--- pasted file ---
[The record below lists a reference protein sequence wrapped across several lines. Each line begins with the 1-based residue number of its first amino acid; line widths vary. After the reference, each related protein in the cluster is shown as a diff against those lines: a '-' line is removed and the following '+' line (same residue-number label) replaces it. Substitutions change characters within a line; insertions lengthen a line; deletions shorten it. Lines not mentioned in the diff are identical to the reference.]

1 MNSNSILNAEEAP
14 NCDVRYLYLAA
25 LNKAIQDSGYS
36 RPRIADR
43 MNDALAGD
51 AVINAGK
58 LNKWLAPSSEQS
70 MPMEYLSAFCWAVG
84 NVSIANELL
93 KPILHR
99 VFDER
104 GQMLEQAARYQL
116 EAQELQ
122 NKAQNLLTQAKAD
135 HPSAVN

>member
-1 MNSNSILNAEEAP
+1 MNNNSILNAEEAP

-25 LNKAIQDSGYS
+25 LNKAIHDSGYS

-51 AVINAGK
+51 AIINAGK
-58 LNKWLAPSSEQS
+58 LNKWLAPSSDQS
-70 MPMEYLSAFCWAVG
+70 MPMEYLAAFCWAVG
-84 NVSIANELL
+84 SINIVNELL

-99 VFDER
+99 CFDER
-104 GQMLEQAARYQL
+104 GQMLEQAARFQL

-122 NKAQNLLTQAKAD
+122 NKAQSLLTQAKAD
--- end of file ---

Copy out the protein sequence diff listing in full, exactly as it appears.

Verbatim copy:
[The record below lists a reference protein sequence wrapped across several lines. Each line begins with the 1-based residue number of its first amino acid; line widths vary. After the reference, each related protein in the cluster is shown as a diff against those lines: a '-' line is removed and the following '+' line (same residue-number label) replaces it. Substitutions change characters within a line; insertions lengthen a line; deletions shorten it. Lines not mentioned in the diff are identical to the reference.]

1 MNSNSILNAEEAP
14 NCDVRYLYLAA
25 LNKAIQDSGYS
36 RPRIADR
43 MNDALAGD
51 AVINAGK
58 LNKWLAPSSEQS
70 MPMEYLSAFCWAVG
84 NVSIANELL
93 KPILHR
99 VFDER
104 GQMLEQAARYQL
116 EAQELQ
122 NKAQNLLTQAKAD
135 HPSAVN

>member
-1 MNSNSILNAEEAP
+1 MNNNSILNAEEAP

-25 LNKAIQDSGYS
+25 LNKAIHDSGYS

-51 AVINAGK
+51 AIINAGK
-58 LNKWLAPSSEQS
+58 LNKWLAPSSDQS
-70 MPMEYLSAFCWAVG
+70 MPMEYLAAFCWAVG
-84 NVSIANELL
+84 SINIVNELL

-99 VFDER
+99 CFDER
-104 GQMLEQAARYQL
+104 GQMLEQAARFQL

-122 NKAQNLLTQAKAD
+122 NKAQSLLTQAKAD